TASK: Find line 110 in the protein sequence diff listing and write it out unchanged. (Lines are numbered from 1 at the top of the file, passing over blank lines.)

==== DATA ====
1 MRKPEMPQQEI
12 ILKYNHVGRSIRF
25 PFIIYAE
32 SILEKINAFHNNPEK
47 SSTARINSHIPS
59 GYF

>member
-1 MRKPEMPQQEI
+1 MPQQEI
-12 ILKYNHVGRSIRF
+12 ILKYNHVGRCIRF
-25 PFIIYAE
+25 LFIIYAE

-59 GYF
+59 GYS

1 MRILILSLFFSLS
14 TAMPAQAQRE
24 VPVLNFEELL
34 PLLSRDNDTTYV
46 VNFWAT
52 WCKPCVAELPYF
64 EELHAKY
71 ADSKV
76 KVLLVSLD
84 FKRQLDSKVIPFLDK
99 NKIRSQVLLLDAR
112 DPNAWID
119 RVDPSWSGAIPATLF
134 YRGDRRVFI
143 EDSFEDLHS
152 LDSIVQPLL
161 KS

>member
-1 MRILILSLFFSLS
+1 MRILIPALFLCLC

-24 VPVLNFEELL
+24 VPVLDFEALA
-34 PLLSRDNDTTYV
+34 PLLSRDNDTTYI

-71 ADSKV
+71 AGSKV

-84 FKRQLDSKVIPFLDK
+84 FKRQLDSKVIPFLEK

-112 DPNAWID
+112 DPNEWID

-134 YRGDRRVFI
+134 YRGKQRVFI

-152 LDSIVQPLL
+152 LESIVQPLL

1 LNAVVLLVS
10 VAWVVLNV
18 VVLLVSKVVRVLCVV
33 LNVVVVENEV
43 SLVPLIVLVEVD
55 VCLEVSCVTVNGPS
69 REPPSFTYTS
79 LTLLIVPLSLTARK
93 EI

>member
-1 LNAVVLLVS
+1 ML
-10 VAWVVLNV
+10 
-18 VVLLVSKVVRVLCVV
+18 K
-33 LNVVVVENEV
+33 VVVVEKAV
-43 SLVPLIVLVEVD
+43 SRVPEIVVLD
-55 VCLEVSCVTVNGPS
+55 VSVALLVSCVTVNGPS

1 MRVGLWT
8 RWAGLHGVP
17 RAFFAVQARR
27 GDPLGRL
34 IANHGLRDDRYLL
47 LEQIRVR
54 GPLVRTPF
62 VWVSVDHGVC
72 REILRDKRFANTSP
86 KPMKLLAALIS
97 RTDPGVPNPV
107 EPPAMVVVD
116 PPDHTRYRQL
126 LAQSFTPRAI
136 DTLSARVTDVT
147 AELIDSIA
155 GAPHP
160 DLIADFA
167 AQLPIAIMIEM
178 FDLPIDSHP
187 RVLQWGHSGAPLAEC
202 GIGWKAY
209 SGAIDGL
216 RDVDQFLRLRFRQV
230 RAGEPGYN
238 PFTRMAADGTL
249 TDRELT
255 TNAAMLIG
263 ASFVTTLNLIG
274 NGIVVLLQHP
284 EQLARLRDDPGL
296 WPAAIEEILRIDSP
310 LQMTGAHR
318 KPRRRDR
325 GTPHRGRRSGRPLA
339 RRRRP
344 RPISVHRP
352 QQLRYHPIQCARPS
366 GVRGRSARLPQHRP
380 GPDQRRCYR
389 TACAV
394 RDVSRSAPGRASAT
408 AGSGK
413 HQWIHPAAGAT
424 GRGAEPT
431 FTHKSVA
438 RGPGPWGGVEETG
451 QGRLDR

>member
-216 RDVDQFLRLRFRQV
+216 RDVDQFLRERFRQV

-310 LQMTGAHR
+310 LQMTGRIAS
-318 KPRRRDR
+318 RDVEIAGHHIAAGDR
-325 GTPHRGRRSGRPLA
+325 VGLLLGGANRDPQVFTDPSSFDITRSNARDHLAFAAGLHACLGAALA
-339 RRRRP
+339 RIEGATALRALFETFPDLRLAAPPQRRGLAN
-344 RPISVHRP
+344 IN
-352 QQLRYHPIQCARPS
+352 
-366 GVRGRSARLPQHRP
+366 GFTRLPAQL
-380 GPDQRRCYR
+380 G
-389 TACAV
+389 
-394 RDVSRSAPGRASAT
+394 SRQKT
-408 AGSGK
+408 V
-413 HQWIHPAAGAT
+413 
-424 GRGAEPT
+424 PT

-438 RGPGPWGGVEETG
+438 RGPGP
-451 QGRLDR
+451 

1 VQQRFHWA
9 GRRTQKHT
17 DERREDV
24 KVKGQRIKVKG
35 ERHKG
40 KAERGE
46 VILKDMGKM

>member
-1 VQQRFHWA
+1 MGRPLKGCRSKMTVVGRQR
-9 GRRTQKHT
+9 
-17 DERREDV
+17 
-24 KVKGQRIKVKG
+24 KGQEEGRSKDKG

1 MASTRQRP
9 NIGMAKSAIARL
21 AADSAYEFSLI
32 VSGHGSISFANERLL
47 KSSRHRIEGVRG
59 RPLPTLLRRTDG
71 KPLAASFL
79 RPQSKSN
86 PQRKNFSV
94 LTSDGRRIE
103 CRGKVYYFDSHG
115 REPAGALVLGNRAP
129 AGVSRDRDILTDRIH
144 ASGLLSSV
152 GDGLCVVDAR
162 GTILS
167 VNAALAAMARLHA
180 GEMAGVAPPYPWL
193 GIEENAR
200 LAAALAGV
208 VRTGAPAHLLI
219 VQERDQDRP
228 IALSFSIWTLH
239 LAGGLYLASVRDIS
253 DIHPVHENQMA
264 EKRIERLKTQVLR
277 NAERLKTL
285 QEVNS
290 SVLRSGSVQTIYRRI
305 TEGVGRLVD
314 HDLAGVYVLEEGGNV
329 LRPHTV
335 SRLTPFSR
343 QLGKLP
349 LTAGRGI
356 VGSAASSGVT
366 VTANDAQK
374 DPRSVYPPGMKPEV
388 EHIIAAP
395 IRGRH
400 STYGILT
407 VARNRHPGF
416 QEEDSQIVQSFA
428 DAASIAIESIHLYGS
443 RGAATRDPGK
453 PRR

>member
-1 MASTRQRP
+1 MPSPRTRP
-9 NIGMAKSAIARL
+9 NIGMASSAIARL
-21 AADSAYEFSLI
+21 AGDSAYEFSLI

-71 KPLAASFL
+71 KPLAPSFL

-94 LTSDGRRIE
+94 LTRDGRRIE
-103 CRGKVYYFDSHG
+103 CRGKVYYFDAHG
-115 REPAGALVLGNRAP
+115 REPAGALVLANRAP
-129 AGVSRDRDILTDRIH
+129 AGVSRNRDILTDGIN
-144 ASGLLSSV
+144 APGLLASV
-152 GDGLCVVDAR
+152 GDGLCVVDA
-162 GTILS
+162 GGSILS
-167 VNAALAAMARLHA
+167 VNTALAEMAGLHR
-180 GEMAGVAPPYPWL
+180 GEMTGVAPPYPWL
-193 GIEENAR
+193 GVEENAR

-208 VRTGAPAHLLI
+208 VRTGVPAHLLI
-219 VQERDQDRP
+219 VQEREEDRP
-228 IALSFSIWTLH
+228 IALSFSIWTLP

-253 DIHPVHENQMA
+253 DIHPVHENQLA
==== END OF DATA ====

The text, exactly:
366 GVRGRSARLPQHRP